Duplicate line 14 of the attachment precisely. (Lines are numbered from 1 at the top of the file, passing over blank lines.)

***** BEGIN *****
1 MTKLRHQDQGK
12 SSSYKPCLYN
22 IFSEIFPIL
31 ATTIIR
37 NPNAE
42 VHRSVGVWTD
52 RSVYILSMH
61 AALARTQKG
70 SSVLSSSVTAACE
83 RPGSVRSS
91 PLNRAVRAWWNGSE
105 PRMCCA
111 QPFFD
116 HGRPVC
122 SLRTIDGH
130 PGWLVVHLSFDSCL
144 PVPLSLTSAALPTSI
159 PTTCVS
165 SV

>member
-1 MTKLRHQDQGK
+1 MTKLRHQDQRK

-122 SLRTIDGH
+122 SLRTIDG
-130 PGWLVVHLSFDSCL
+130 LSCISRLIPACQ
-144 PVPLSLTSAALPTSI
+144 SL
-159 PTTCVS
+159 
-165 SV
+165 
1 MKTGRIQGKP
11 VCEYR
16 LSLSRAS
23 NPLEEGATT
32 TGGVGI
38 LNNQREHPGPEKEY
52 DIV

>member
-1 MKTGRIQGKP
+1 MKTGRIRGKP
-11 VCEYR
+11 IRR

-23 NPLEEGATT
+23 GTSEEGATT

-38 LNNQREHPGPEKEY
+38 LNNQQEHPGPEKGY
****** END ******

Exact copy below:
116 HGRPVC